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Today, let’s delve more into this creative form of art as fellow photographer from Sydney, Simon Choi, explains the different ways that you can experiment with this photographic technique.

Australia’s beautiful outdoors have ultimately let me to organically come up with what I can best describe as a hobby or passion business, when I began experimenting with a crystal ball, or lensball as it’s otherwise known. The lensball acts as a wide-angle lens and it’s used in may different forms of photography, but the most popular shots and the ones I love to take the most are natural landscape photos, as obviously it suits landscapes the most.

“Essentially, it has been a more creative way to extend my landscape photography and offers something very different.”

The wide-angle aspect of the lensball is also very satisfying to be able to view the image inside the ball, and that the image is inverted inside the ball. This is because of the effect of refraction, which is when a wave passes from one medium into the second one, deviating from the straight path it otherwise would have taken.

Lensball Photography in Australia

In this photo at the beach you can see the image inside the lensball is inverted due to the refraction effect mentioned, the sky is actually at the bottom of the ball and the water is at the top. It can be very eye catching when you see the contrast between the background and the image in the ball. It brings feelings of wonder and amazement to the viewer and I believe has them really appreciating the beauty of the surrounds – in this case a beautiful beach and sunset.

In the following photo I have used a lensball stand, which has a ¼ thread to place onto a tripod and present the lensball nicely on. Horizons, sunrises and sunsets are commonplace with this kind of photography! In terms of improving these shots in lensball post processing the most common edits I make to further improve photos are cropping and saturation or de-saturation.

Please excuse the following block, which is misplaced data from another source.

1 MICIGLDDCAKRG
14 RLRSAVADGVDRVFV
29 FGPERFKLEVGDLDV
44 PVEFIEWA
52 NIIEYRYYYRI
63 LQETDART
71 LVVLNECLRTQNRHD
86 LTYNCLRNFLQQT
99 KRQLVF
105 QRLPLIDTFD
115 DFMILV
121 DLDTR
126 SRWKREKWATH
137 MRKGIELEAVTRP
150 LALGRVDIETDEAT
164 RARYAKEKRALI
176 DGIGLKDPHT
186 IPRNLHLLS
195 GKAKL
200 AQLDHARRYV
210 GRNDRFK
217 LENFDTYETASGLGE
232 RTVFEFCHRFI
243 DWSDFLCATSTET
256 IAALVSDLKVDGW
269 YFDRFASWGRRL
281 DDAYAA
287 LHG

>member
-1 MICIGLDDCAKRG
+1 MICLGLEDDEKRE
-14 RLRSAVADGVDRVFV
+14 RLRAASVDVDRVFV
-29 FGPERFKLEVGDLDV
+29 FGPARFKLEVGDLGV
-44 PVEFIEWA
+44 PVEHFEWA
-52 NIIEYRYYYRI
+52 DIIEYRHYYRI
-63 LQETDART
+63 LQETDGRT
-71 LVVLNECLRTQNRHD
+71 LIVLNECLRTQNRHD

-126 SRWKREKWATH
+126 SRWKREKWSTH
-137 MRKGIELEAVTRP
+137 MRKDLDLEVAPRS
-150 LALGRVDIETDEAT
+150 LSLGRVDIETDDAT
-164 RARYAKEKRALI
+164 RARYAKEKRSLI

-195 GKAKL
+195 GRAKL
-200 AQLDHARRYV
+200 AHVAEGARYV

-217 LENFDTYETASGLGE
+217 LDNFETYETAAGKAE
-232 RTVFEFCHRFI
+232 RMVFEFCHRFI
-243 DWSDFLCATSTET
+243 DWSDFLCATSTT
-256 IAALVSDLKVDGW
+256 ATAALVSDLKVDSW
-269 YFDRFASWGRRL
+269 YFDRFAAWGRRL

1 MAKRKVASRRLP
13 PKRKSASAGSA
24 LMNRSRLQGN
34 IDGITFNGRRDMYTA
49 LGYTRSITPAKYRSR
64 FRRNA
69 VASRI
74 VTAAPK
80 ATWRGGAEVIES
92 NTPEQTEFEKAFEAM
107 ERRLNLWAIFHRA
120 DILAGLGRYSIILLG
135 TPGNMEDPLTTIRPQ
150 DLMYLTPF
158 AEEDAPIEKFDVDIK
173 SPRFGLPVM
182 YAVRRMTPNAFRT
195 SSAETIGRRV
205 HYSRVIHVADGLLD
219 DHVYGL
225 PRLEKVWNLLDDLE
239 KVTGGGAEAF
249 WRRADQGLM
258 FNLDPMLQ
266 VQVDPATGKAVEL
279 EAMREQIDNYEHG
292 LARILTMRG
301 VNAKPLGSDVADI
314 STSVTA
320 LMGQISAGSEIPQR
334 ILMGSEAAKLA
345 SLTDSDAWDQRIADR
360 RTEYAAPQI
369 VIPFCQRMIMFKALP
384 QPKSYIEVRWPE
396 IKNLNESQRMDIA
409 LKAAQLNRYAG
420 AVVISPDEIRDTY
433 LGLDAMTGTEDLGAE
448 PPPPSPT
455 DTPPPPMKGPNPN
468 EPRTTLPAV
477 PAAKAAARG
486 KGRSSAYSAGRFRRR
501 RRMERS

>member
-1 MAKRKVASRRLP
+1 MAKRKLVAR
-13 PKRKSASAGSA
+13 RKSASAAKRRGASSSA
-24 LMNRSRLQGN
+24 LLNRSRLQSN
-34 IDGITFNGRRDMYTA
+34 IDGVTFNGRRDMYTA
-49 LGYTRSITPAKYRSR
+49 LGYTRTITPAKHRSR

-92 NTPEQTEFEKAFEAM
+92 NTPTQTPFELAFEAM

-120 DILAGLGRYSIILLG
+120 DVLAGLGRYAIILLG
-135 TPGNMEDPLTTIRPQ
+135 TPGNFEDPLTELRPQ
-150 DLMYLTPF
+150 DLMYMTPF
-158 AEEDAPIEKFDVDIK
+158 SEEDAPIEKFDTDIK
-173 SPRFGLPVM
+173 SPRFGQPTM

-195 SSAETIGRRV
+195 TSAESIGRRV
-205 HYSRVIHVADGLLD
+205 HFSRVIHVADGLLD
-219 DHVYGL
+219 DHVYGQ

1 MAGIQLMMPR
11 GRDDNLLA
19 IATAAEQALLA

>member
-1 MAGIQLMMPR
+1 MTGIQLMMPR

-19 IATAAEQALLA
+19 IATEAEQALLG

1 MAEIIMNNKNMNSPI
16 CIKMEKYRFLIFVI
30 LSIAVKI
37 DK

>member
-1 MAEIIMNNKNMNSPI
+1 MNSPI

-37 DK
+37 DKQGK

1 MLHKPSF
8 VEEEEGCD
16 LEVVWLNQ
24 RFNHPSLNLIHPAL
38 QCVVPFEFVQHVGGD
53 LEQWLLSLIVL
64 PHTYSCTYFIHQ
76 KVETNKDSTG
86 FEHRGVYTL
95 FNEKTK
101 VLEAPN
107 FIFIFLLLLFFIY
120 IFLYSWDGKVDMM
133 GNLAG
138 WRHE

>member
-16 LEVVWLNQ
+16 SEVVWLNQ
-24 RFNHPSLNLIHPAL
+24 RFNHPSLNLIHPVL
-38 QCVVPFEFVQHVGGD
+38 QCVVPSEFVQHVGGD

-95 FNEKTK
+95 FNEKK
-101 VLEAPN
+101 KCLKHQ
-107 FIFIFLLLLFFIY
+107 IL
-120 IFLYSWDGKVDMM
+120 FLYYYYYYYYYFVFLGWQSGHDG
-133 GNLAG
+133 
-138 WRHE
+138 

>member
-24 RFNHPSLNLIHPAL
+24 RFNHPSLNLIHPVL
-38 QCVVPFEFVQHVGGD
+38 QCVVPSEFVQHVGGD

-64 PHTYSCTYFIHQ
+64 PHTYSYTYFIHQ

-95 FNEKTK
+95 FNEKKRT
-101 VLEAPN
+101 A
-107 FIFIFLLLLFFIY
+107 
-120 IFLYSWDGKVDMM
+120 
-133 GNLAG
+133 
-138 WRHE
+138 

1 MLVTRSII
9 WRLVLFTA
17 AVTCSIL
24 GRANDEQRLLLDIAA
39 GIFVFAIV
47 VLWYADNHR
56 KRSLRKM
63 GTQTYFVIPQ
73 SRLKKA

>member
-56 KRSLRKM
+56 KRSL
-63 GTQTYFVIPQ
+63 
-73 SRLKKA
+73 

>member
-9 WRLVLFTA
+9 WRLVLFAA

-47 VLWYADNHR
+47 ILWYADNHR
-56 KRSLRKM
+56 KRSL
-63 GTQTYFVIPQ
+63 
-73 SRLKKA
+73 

Lensball Photography in Australia

Cropping ensures I obviously get only what I really think captures the moment in the image. It is especially important in lensball photography because we want to be able to view what’s in the crystal ball. If the background is too large or the lensball too distant then the image inside the lensball may be too small and it can take away from the wonder of the photo. Obviously, there may also be elements we don’t want in the photo so quite often I do some cropping.

In terms of saturation I may want to increase the saturation of some colours, especially where the colours are a bit dull and need a bit of a kick. You need to be careful with this one though as it will increase saturation of all colours no matter what the luminance!

So, if you enjoy landscape photography as much as I do then I recommend considering trying out a lensball as it can add a bit of fun and a new dimension to your photography. If you’d like check out more advice for lensball photography.

You can see more of the lensball in action over at Simon’s website Refractique.